During its 128 minutes, old-school John Woo fans will pick up on the director’s notorious stylistic and thematic ticks, including slo-mo action beats, outrageous explosions (especially during an opening beach skirmish), male bonding, the near-omnipresent flapping birds and at one point even a Mexican standoff. That particular moment is punctuated by an audio-visual pay-off that delivers one of the film’s few genuine laughs. Woo’s fetishisation of handguns also features, as a needless close-up notes a character’s Belgian-made Browning as it is held to someone else’s head in a moment that surely should be focusing on the drama rather than awesome imported weaponry. However, it must be conceded that for the vast majority of The Crossing Part 1, the film is steered by an assured, if somewhat, anonymous hand.

Woo remains far more confident staging sequences of action than still moments of quiet deliberation. This observation is not reserved solely for actual battlefields; an early scene in which Lei meets Yufen at a lavish Shanghai ball feels momentarily awkward as the couple’s eyes lock, but when snowflakes fill the air and the lovers are swept onto the dance floor, the sparks truly begin to fly. Throughout the film, Woo employs props to punctuate - or perhaps invigorate - otherwise quiet emotional beats between characters. He will focus on a salt shaker, a stethoscope, or an automobile ignition, as if too bashful to look his lovers in the eye. While the result propels the film forwards, a degree of genuine emotional engagement is perhaps lost as a result. 

Whether collaborating with Bruce Law and his stunt team during the blistering sequences of frontline combat, or capturing the ethereal natural beauty of Taiwan’s idyllic countryside, The Crossing always looks incredible. Cinematographer Zhao Fei, whose eclectic filmography includes everything from Zhang Yimou’s Raise The Red Lantern to Woody Allen’s Sweet And Lowdown, gives the film a rich and varied colour palette - warm yellow meadows, harsh wintry forests, opulent city nightclubs - that plays expertly to the director’s strengths. Production design is also first rate, as is the suitably grandiose score from Japanese composer Taro Iwashiro.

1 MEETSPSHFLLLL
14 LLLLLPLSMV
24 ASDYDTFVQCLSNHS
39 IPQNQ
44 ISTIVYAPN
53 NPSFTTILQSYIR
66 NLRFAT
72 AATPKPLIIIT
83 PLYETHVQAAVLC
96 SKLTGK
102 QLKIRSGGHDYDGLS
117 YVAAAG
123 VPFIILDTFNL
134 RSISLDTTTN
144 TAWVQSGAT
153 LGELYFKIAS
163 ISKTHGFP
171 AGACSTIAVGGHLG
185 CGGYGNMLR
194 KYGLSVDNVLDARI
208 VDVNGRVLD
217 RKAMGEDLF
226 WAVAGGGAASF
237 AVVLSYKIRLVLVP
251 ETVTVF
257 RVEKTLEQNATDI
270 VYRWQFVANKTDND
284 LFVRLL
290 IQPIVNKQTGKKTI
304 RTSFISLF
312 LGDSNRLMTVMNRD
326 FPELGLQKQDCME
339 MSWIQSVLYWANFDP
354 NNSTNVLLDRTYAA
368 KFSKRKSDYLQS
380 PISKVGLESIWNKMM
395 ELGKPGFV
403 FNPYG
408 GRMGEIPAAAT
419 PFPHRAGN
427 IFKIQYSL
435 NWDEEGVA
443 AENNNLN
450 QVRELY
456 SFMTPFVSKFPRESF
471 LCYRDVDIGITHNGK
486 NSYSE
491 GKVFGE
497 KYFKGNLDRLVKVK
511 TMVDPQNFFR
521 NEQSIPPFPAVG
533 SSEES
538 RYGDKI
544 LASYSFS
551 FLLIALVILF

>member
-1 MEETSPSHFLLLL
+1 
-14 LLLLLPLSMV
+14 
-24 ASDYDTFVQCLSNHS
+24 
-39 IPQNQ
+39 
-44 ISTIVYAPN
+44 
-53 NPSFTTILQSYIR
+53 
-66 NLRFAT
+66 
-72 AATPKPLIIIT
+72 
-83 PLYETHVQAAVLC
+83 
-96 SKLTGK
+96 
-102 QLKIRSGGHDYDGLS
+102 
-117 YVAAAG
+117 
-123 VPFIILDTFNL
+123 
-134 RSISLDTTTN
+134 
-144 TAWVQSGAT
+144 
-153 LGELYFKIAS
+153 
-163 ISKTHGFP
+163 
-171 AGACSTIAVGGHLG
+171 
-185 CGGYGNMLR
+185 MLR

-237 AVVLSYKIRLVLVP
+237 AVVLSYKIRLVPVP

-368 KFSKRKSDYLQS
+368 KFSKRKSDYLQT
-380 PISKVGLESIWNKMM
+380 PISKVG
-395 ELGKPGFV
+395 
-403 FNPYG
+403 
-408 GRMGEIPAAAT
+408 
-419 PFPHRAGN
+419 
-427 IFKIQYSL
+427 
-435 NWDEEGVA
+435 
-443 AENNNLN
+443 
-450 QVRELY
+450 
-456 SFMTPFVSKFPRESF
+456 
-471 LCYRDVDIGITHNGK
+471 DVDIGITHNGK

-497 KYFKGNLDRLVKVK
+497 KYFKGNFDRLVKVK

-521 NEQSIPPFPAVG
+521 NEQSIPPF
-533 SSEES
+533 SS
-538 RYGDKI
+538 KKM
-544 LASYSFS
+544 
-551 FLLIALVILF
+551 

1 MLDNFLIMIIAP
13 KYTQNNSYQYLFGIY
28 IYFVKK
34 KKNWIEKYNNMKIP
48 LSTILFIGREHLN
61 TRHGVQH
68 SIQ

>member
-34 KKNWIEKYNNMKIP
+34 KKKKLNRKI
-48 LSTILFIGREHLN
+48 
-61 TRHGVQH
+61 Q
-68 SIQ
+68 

Considering that Part 1 is essentially two hours of set-up for the action, tragedy and histrionics still to come, the performances remain largely measured and subdued here. Huang Xiaoming brings a commendable balance between his career-driven military man and the loving husband pining for his absent wife. Song Hye-kyo is given little opportunity to be anything other than a graceful trophy bride, but the stage is set for plenty of emotional upheaval in the second half.

Likewise Kaneshiro proves as effortlessly debonair as ever, commanding audience attention seemingly without doing anything (although in one flashback, the 41-year-old does attempt to pass himself off as a teenager, which challenges plausibility, despite his well-maintained looks). Tong Dawei pitches his liable everyman soldier spot-on throughout, demanding sympathy without ever feeling helpless. This leaves the real emotional burden of the drama at the feet of Zhang Ziyi, who endures an endless parade of torments and tragedies that will inevitably see her as one of the crew of the Taiping when Part 2 arrives next May.

The Crossing Part 1 is by its very nature a somewhat unsatisfying viewing experience, ending as it does not so much on a cliffhanger as eclipsed by the spectre of looming disaster. Without seeing the concluding chapter it is impossible to determine whether or not it was necessary to cleave the project in two, or whether a single hour’s worth of what is presented here would be ample set-up for what follows. On its own, The Crossing Part 1 manages to be more than simply a two-hour tease, but falls short of being a whole-hearted return to form from John Woo. The film certainly delivers as star-laden festive entertainment, but as just the latest in a long line of Chinese war-time epics, one feels The Crossing will need the fireworks of Part 2 to truly rise above the competition.

Production companies: Lion Rock Productions, Beijing Gallop Horse Film & TV Production, Le Vision Pictures Ltd., China Film Group, Huayi Brothers Media Corp., Zhejiang Huace Film & TV

Producer: Terence Chang

Screenplay: John Woo, Wang Huiling, Su Chao Bin, based on a story by Wang Huiling

Cinematography: Zhao Fei

Editor: David Wu

Production designer: Horace Ma

Music: Taro Iwashiro

Second unit director: Bruce Law

Main cast: Zhang Ziyi, Takeshi Kaneshiro, Song Hye-kyo, Huang Xiaoming, Tong Dawei, Masami Nagasawa